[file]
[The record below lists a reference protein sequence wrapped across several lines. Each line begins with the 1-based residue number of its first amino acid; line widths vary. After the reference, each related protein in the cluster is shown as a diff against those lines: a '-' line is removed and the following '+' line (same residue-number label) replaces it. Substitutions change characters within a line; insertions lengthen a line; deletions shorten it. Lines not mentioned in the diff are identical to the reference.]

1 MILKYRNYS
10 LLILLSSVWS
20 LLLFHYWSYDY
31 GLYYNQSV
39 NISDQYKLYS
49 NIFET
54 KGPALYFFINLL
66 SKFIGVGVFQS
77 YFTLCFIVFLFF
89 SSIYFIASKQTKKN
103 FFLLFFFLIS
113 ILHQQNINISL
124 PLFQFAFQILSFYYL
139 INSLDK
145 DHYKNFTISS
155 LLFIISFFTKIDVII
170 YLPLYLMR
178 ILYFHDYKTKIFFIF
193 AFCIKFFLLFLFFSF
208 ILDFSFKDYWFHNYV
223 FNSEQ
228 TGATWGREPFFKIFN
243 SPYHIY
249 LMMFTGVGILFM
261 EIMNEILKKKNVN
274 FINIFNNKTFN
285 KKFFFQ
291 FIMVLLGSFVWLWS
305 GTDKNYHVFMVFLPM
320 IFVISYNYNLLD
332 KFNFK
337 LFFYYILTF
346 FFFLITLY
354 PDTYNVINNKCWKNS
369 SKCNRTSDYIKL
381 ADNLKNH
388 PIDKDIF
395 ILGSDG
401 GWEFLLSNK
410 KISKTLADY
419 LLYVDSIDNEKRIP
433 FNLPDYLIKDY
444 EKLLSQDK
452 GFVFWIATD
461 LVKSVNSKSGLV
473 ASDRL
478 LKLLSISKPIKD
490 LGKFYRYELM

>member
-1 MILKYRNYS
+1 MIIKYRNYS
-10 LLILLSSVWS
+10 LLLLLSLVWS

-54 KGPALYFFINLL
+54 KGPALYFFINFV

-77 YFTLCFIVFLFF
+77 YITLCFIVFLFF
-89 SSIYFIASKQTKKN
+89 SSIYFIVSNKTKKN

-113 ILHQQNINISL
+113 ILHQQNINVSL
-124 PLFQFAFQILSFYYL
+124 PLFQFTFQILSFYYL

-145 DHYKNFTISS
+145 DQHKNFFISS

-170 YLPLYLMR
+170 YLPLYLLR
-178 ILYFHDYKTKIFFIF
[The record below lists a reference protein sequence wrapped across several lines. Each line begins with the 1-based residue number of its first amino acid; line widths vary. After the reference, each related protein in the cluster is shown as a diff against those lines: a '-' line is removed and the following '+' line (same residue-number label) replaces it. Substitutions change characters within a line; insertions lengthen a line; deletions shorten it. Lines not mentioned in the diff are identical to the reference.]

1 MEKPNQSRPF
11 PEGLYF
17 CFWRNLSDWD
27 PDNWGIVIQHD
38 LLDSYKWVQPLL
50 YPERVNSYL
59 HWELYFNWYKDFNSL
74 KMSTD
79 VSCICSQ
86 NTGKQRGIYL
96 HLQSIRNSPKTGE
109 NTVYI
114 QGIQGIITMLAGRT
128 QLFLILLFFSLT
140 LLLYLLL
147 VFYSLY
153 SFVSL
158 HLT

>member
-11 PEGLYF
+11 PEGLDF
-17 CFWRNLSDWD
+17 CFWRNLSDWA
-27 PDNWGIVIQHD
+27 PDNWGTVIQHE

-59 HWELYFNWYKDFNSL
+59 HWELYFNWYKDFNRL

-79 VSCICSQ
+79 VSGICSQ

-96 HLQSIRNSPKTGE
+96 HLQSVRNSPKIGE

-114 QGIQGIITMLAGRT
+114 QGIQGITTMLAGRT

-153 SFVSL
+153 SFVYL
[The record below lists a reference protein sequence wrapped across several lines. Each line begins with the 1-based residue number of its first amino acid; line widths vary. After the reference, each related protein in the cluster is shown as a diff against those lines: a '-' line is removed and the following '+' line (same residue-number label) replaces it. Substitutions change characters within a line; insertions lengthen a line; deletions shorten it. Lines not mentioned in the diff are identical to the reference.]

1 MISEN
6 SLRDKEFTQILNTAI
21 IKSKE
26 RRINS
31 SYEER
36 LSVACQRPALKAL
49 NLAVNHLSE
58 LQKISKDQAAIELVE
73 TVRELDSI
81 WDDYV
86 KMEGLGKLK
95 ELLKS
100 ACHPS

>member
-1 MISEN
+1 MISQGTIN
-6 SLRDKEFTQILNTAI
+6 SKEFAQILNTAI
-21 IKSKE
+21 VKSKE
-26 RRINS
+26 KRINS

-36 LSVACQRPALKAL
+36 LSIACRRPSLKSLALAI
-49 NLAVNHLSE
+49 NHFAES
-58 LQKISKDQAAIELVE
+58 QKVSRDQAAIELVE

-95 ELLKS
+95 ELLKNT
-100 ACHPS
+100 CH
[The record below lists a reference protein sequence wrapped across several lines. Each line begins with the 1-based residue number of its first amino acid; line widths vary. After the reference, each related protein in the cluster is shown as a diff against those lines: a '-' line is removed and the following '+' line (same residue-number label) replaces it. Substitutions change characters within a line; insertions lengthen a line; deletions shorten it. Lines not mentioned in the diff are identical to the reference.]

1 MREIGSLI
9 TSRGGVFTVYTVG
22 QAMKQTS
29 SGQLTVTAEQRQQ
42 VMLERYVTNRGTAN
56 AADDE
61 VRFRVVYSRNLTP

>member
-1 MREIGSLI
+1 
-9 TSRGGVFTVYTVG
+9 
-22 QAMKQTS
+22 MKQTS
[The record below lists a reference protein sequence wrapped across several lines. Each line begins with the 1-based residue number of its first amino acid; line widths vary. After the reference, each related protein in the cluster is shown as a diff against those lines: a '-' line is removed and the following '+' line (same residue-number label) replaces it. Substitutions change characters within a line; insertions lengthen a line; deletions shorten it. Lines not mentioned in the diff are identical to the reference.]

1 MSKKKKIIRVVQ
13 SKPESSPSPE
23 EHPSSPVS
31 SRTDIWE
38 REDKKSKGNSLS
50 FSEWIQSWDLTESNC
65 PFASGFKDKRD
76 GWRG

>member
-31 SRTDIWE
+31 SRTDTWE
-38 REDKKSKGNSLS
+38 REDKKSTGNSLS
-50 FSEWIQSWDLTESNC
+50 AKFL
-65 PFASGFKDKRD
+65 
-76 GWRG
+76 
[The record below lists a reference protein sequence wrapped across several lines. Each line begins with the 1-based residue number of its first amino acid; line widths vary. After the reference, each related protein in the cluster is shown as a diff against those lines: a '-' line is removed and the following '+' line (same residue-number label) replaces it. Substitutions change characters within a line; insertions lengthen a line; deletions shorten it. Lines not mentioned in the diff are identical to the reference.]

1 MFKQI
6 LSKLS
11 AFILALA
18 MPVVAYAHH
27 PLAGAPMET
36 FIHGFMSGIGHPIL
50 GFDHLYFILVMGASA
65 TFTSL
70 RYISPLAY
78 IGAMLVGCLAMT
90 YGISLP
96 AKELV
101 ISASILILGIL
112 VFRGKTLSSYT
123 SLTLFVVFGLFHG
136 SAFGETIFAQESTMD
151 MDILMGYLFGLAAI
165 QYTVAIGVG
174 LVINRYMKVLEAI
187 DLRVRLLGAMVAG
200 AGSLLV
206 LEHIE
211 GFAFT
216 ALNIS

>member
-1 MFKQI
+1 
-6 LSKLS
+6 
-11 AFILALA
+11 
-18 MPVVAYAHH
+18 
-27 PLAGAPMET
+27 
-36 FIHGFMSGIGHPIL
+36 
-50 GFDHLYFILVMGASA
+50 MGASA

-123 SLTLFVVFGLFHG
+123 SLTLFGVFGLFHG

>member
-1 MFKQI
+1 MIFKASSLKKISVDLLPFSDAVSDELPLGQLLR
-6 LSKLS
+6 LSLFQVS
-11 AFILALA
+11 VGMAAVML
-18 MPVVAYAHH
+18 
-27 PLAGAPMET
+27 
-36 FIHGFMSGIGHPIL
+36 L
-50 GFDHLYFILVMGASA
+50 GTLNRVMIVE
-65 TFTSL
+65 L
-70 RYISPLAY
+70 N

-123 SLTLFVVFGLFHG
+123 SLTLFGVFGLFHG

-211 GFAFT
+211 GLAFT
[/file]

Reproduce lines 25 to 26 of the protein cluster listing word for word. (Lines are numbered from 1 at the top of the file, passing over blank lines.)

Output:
249 LMMFTGVGILFM
261 EIMNEILKKKNVN